From Moorish minstrels to fantasias
Spain has always conjured up strong musical images in people’s minds. Many stem from the quite distinctive taste in instruments of the various regions of Spain. When the Moors invaded in 711 they brought with them numerous instruments which added unprecedented vibrancy to the sounds available to composers on the Iberian peninsula. Among them were diverse percussion instruments, including the bandair (tambourine), and the ud (lute). The latter was particularly fortunate, for Spain developed an unquenchable appetite for plucked string instruments, the best known of which are the vihuela (cross between a lute and a guitar) and the guitar itself, a timeless symbol of Spain. In his celebrated Libro de buen amor Juan Ruiz, archpriest of Hira, cites a huge list of instruments in use in the fourteenth century. He invokes an intoxicating spectacle of strings, wind and percussion bursting into ‘a paean of variegated acclamation like the birds of springtime newly discovering their potency of song’ (from Ann Livermore’s A Short History of Spanish Music).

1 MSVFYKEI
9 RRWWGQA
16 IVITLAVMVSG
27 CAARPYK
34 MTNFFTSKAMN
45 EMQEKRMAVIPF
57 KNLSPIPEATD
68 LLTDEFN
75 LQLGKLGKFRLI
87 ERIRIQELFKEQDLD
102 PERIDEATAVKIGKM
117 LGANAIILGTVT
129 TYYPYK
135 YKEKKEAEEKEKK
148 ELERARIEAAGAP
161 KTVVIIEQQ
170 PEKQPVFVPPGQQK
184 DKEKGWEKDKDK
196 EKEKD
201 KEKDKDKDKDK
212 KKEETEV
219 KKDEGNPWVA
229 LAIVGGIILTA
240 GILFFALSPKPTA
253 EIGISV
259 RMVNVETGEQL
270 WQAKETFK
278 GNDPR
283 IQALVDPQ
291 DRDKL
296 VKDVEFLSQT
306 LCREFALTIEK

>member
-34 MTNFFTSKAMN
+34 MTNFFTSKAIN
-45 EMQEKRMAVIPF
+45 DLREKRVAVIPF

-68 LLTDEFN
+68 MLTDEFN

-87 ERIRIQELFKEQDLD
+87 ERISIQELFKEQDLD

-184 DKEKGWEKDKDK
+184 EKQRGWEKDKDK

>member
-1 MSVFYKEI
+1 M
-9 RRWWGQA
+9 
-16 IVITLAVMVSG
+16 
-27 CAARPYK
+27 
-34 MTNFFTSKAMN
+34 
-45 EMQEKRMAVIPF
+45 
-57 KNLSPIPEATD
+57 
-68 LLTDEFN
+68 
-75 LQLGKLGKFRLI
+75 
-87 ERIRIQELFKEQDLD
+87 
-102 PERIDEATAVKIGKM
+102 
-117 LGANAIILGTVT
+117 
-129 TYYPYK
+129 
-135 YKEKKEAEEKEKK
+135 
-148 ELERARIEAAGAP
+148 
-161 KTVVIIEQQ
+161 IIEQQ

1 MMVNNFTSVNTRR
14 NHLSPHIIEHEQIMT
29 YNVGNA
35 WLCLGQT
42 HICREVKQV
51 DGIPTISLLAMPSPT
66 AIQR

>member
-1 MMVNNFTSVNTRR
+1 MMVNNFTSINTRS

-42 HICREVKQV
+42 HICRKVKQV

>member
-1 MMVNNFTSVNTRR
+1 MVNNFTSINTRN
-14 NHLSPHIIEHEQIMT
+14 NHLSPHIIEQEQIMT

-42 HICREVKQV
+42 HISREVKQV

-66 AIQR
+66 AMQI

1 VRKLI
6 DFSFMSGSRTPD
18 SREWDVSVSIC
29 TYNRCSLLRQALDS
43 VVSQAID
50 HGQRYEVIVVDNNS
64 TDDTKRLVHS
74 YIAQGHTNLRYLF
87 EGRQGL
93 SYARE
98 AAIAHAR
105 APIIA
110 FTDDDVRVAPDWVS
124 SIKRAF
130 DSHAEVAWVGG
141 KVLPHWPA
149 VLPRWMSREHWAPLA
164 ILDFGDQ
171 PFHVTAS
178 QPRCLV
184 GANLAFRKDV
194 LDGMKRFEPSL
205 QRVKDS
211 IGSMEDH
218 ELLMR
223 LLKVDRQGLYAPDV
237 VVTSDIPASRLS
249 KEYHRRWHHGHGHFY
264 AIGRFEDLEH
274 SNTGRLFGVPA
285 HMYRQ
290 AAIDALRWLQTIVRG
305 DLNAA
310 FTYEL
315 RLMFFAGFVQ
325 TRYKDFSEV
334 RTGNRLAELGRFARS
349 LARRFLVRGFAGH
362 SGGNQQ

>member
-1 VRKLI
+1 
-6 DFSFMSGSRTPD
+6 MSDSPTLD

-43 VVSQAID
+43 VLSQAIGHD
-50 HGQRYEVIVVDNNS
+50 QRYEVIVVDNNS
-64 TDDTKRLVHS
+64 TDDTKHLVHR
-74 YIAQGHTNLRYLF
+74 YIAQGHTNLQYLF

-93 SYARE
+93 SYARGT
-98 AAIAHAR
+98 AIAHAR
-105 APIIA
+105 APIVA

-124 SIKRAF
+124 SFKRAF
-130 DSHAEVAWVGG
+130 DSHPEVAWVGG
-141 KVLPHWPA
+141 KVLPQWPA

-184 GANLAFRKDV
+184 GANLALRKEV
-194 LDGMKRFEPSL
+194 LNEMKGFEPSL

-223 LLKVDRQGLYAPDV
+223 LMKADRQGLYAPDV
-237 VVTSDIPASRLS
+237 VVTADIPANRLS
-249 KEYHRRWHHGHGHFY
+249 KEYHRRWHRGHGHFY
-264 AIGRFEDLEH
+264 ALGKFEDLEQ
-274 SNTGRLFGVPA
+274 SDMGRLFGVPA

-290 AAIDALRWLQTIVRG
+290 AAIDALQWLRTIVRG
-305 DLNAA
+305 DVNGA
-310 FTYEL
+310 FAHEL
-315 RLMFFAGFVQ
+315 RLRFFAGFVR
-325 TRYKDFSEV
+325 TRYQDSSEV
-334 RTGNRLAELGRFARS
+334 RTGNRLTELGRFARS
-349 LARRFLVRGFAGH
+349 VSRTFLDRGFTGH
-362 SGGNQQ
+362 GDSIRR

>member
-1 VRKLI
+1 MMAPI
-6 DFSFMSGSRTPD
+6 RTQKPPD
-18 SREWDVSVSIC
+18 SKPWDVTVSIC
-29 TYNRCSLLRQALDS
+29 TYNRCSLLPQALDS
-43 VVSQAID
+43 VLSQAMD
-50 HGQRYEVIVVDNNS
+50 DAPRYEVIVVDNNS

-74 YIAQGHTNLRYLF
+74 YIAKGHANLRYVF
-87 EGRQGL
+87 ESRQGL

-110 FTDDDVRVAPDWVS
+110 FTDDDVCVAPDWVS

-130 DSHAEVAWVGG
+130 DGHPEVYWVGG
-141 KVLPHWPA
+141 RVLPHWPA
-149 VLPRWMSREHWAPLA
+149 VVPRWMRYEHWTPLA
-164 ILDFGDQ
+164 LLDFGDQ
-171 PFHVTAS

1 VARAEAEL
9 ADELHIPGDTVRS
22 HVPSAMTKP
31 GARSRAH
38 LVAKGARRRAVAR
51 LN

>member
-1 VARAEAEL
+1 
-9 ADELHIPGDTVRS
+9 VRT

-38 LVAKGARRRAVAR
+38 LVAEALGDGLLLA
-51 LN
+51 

We know that a great deal of secular and liturgical music was written or improvised during the medieval period. Christians, rather less bigoted then than a few centuries later, delighted in the activities of Moorish minstrelry, just as they relished their instrument makers. Unfortunately not much has survived the ravages of time, and what there is in the famous Calixtine and Las Huelgas Manuscripts is often of a strongly international flavour, extending even to English monody and polyphony.

The early Renaissance period saw the creation of modern Spain with the wedding of Ferdinand of Aragon and Isabella of Castile in 1492, which brought into harness the two most influential states on the peninsula. Notwithstanding the fact that one of their earliest acts was the creation of the notorious Inquisition, this marked a great and in many ways very liberal age for Spanish music. Secular composition was, as ever, flourishing and had not only the distinctive sounds of the various Spanish languages, but also characterful verse forms whose musical setting often drew on folk music. The romance and villancico were the main forms, the romance being a literary one based on some sort of folk tale, and the word villancico applied to virtually everything in Spanish with a prefatory refrain, regardless of the existence of a repeated ‘chorus’; in effect the word meant a Spanish song that could not be mistaken for a romance.